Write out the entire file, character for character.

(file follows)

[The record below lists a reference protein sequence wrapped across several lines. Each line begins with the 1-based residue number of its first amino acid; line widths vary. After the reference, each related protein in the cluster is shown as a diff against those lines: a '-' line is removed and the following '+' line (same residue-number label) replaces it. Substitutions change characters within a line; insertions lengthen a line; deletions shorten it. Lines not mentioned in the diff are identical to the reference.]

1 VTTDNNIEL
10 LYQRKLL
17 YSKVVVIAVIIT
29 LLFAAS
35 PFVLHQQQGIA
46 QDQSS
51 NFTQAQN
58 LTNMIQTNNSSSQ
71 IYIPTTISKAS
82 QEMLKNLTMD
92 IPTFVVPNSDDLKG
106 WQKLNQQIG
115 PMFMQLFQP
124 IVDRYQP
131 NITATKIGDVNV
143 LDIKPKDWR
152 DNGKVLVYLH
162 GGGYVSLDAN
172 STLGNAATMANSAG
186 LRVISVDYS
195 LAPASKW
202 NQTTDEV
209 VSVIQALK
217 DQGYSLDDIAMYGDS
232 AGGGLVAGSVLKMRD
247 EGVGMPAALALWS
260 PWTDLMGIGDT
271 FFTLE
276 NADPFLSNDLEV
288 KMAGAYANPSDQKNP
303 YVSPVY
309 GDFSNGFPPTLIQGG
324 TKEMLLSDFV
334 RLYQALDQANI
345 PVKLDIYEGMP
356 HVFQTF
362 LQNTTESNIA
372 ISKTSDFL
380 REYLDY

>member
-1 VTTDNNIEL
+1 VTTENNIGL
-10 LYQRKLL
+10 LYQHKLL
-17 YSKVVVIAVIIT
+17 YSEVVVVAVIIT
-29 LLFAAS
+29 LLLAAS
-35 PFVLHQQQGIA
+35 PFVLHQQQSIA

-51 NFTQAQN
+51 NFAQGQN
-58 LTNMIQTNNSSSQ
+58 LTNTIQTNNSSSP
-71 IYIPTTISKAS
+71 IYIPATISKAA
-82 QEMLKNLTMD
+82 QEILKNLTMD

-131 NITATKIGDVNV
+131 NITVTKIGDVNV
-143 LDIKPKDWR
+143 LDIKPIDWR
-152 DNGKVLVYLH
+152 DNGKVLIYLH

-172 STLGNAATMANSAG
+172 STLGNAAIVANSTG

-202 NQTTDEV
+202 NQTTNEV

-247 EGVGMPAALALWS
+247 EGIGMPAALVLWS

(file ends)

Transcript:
[The record below lists a reference protein sequence wrapped across several lines. Each line begins with the 1-based residue number of its first amino acid; line widths vary. After the reference, each related protein in the cluster is shown as a diff against those lines: a '-' line is removed and the following '+' line (same residue-number label) replaces it. Substitutions change characters within a line; insertions lengthen a line; deletions shorten it. Lines not mentioned in the diff are identical to the reference.]

1 VTTDNNIEL
10 LYQRKLL
17 YSKVVVIAVIIT
29 LLFAAS
35 PFVLHQQQGIA
46 QDQSS
51 NFTQAQN
58 LTNMIQTNNSSSQ
71 IYIPTTISKAS
82 QEMLKNLTMD
92 IPTFVVPNSDDLKG
106 WQKLNQQIG
115 PMFMQLFQP
124 IVDRYQP
131 NITATKIGDVNV
143 LDIKPKDWR
152 DNGKVLVYLH
162 GGGYVSLDAN
172 STLGNAATMANSAG
186 LRVISVDYS
195 LAPASKW
202 NQTTDEV
209 VSVIQALK
217 DQGYSLDDIAMYGDS
232 AGGGLVAGSVLKMRD
247 EGVGMPAALALWS
260 PWTDLMGIGDT
271 FFTLE
276 NADPFLSNDLEV
288 KMAGAYANPSDQKNP
303 YVSPVY
309 GDFSNGFPPTLIQGG
324 TKEMLLSDFV
334 RLYQALDQANI
345 PVKLDIYEGMP
356 HVFQTF
362 LQNTTESNIA
372 ISKTSDFL
380 REYLDY

>member
-1 VTTDNNIEL
+1 VTTENNIGL
-10 LYQRKLL
+10 LYQHKLL
-17 YSKVVVIAVIIT
+17 YSEVVVVAVIIT
-29 LLFAAS
+29 LLLAAS
-35 PFVLHQQQGIA
+35 PFVLHQQQSIA

-51 NFTQAQN
+51 NFAQGQN
-58 LTNMIQTNNSSSQ
+58 LTNTIQTNNSSSP
-71 IYIPTTISKAS
+71 IYIPATISKAA
-82 QEMLKNLTMD
+82 QEILKNLTMD

-131 NITATKIGDVNV
+131 NITVTKIGDVNV
-143 LDIKPKDWR
+143 LDIKPIDWR
-152 DNGKVLVYLH
+152 DNGKVLIYLH

-172 STLGNAATMANSAG
+172 STLGNAAIVANSTG

-202 NQTTDEV
+202 NQTTNEV

-247 EGVGMPAALALWS
+247 EGIGMPAALVLWS